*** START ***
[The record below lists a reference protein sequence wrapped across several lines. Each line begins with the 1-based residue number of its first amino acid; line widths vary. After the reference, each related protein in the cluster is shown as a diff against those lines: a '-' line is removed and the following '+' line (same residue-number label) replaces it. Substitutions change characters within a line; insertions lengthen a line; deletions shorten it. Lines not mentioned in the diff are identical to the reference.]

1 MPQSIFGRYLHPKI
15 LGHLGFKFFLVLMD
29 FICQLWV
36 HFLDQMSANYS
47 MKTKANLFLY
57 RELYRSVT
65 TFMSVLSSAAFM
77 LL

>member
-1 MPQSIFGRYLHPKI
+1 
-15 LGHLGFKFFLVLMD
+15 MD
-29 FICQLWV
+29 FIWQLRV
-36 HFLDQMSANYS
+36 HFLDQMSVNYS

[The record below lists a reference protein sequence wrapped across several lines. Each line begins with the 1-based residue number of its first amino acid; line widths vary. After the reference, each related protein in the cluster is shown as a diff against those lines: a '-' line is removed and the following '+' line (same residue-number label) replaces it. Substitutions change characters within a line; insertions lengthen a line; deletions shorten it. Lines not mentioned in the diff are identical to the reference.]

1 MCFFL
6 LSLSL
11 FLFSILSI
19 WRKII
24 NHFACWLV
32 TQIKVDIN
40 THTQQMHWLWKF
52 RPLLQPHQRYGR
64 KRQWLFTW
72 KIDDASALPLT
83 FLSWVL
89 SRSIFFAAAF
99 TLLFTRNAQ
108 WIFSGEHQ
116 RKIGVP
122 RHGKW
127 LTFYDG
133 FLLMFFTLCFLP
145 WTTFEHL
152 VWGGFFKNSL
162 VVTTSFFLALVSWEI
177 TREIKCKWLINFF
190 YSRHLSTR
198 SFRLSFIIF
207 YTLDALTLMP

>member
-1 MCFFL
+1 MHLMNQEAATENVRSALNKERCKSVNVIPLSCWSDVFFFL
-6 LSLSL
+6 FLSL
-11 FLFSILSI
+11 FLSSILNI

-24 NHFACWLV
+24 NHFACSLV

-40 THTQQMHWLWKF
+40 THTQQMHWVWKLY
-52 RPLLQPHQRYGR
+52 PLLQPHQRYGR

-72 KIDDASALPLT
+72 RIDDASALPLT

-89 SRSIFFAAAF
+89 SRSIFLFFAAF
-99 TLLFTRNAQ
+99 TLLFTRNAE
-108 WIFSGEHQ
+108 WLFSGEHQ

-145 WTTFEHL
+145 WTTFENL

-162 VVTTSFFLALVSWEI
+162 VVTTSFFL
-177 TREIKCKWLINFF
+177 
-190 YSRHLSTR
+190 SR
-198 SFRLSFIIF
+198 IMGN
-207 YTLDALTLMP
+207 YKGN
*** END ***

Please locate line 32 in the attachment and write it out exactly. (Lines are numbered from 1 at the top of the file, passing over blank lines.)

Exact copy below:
99 TLLFTRNAQ